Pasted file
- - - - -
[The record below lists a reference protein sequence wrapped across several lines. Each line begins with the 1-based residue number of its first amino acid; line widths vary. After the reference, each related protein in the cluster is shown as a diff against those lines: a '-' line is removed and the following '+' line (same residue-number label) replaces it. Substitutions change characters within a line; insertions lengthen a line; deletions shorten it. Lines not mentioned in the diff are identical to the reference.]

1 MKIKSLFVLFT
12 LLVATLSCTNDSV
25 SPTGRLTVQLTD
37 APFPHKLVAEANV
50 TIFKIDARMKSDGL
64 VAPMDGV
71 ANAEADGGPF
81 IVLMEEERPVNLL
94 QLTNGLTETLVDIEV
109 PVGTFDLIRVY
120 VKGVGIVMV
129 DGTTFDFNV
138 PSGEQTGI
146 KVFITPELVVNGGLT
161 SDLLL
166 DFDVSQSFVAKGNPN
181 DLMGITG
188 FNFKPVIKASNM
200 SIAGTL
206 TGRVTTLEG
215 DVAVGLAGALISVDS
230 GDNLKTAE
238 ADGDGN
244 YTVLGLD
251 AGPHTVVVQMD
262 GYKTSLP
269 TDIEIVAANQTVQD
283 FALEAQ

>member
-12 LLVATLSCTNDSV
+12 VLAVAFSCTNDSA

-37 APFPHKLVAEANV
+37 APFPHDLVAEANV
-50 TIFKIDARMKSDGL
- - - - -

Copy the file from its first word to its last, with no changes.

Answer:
[The record below lists a reference protein sequence wrapped across several lines. Each line begins with the 1-based residue number of its first amino acid; line widths vary. After the reference, each related protein in the cluster is shown as a diff against those lines: a '-' line is removed and the following '+' line (same residue-number label) replaces it. Substitutions change characters within a line; insertions lengthen a line; deletions shorten it. Lines not mentioned in the diff are identical to the reference.]

1 MKIKSLFVLFT
12 LLVATLSCTNDSV
25 SPTGRLTVQLTD
37 APFPHKLVAEANV
50 TIFKIDARMKSDGL
64 VAPMDGV
71 ANAEADGGPF
81 IVLMEEERPVNLL
94 QLTNGLTETLVDIEV
109 PVGTFDLIRVY
120 VKGVGIVMV
129 DGTTFDFNV
138 PSGEQTGI
146 KVFITPELVVNGGLT
161 SDLLL
166 DFDVSQSFVAKGNPN
181 DLMGITG
188 FNFKPVIKASNM
200 SIAGTL
206 TGRVTTLEG
215 DVAVGLAGALISVDS
230 GDNLKTAE
238 ADGDGN
244 YTVLGLD
251 AGPHTVVVQMD
262 GYKTSLP
269 TDIEIVAANQTVQD
283 FALEAQ

>member
-12 LLVATLSCTNDSV
+12 VLAVAFSCTNDSA

-37 APFPHKLVAEANV
+37 APFPHDLVAEANV
-50 TIFKIDARMKSDGL